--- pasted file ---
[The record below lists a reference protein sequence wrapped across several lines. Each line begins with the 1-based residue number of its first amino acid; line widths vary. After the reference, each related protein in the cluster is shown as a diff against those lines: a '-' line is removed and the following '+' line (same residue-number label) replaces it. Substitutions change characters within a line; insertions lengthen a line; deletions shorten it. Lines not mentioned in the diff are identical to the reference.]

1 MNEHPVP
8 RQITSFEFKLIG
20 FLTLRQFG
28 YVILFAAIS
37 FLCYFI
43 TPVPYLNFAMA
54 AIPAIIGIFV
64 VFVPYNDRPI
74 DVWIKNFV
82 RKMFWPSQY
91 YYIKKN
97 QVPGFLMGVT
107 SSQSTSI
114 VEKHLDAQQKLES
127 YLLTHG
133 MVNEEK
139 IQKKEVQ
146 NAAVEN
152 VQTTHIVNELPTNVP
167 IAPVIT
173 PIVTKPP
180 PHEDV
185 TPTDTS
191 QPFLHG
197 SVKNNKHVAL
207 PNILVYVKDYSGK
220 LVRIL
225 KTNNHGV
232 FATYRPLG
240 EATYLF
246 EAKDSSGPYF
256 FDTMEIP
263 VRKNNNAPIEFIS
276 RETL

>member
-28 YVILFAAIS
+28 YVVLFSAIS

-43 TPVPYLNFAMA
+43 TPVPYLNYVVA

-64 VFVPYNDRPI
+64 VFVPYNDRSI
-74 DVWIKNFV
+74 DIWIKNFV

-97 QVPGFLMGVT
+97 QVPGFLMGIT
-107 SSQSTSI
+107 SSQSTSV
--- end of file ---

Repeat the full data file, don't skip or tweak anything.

[The record below lists a reference protein sequence wrapped across several lines. Each line begins with the 1-based residue number of its first amino acid; line widths vary. After the reference, each related protein in the cluster is shown as a diff against those lines: a '-' line is removed and the following '+' line (same residue-number label) replaces it. Substitutions change characters within a line; insertions lengthen a line; deletions shorten it. Lines not mentioned in the diff are identical to the reference.]

1 MNEHPVP
8 RQITSFEFKLIG
20 FLTLRQFG
28 YVILFAAIS
37 FLCYFI
43 TPVPYLNFAMA
54 AIPAIIGIFV
64 VFVPYNDRPI
74 DVWIKNFV
82 RKMFWPSQY
91 YYIKKN
97 QVPGFLMGVT
107 SSQSTSI
114 VEKHLDAQQKLES
127 YLLTHG
133 MVNEEK
139 IQKKEVQ
146 NAAVEN
152 VQTTHIVNELPTNVP
167 IAPVIT
173 PIVTKPP
180 PHEDV
185 TPTDTS
191 QPFLHG
197 SVKNNKHVAL
207 PNILVYVKDYSGK
220 LVRIL
225 KTNNHGV
232 FATYRPLG
240 EATYLF
246 EAKDSSGPYF
256 FDTMEIP
263 VRKNNNAPIEFIS
276 RETL

>member
-28 YVILFAAIS
+28 YVVLFSAIS

-43 TPVPYLNFAMA
+43 TPVPYLNYVVA

-64 VFVPYNDRPI
+64 VFVPYNDRSI
-74 DVWIKNFV
+74 DIWIKNFV

-97 QVPGFLMGVT
+97 QVPGFLMGIT
-107 SSQSTSI
+107 SSQSTSV